According to the aforementioned AJ+ video “Why H&M Costs More Than You Think” referenced by The Huffington Post, 85% of the used clothes that we throw away goes into landfills, while only around 15% is recycled or reused. “Textile dyes make up 1/5th of industrial water pollution, and it’s estimated that the apparel industry makes up 10% of the global carbon footprint.” If this doesn’t persuade you, the cheap textiles we buy are full of contaminants such as lead and carcinogens. Teenage girls are most often the group targeted by these clothing chains and are thus exposed to these contaminants whilst still in developing stages.

The consequences don’t end there – the practice of mass production perpetuates the exploitation of cheap labor. As most of you probably know, many workers, who are often children, in countries such as China and Bangladesh are working from dawn to dusk in dangerous conditions for less than a dollar. How have we been justifying the fashion industry’s malpractices for so long?

There are some social benefits to buying into the disposable clothing culture. Rates of clothing donation to organizations such as Goodwill and the Salvation Army has drastically increased. Many millennials who are laden with debt and struggling to enter the workforce are able to inexpensively stock their wardrobe with clothes that make them look presentable. However, is fast fashion justifiable when posited next to the dangerous working conditions and minuscule wages that make this practice possible? What about costs to the environment and the burden it places on future generations? It’s time we start asking what the real cost is of purchasing our wardrobes from these chains and questioning the implications of our whimsical consumerism and disposal tendencies.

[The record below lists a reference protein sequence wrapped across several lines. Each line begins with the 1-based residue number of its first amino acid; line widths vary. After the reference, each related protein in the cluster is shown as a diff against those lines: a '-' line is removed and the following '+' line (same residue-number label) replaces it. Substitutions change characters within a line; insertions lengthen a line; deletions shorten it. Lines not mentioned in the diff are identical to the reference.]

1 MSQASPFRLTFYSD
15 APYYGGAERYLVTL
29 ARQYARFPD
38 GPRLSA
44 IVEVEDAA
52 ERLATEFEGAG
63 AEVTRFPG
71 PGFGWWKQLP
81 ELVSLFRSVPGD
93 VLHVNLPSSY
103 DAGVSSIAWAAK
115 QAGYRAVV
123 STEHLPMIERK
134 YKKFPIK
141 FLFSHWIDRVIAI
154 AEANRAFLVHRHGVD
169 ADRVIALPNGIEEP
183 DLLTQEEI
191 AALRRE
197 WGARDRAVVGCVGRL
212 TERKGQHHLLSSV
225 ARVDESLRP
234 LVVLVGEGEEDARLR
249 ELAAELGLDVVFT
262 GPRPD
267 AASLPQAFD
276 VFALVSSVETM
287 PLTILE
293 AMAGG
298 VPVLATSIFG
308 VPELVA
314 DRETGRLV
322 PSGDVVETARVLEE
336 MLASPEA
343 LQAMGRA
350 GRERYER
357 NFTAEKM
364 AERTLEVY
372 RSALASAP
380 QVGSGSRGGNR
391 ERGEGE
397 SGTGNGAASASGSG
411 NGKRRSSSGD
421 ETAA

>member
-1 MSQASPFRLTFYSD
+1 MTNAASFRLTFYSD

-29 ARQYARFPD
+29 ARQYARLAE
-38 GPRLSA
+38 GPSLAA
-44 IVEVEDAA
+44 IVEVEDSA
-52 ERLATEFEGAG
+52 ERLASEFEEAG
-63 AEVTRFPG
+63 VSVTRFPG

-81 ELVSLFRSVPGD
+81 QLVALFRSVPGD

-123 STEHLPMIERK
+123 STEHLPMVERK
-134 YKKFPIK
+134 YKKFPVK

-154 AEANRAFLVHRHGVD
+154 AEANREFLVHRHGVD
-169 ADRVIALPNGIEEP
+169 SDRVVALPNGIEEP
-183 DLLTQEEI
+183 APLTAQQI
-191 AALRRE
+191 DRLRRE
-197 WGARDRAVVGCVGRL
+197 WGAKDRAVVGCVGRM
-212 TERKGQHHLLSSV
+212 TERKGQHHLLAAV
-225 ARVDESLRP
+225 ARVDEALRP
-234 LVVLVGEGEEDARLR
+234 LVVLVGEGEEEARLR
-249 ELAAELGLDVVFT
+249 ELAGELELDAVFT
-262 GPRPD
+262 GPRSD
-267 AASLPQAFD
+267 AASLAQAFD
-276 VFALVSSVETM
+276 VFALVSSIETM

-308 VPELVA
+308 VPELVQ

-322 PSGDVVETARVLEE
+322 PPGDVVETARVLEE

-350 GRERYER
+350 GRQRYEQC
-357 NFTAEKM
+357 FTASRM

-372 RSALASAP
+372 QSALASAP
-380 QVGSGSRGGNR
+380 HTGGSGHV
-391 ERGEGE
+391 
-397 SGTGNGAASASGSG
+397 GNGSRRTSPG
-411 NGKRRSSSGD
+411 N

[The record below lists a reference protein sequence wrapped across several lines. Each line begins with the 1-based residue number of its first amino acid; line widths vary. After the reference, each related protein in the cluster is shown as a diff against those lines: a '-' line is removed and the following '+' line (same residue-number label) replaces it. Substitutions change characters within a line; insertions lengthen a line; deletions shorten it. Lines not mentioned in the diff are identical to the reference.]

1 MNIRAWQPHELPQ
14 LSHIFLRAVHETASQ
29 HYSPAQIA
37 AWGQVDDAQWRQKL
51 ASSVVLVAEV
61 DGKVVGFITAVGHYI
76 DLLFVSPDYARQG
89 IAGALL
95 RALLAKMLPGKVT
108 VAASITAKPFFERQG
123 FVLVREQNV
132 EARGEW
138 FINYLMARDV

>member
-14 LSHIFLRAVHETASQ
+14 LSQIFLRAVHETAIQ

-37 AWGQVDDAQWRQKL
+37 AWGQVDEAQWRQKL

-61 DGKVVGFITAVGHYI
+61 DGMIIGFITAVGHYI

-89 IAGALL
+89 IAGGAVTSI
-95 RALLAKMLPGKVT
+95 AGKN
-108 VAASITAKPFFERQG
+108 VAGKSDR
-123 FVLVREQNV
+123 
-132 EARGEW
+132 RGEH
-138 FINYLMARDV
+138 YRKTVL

"Canada Day in Whistler" by Ruth Hartnup is licensed under CC BY 2.0 (via Flickr)

In mid-September, Zunera Ishaq, a Muslim Pakistani immigrant seeking Canadian citizenship, was turned away because she refused to take off her veil during the citizenship ceremony. Ishaq brought the case to court, which ruled in her favor that is was unlawful for the government to ban religious veils at the ceremony. The federal government is currently undergoing an appeals process to challenge the ruling in the supreme court.  Timing is everything in this process; the decision will affect her ability to vote in the Canadian federal election on  October 19th.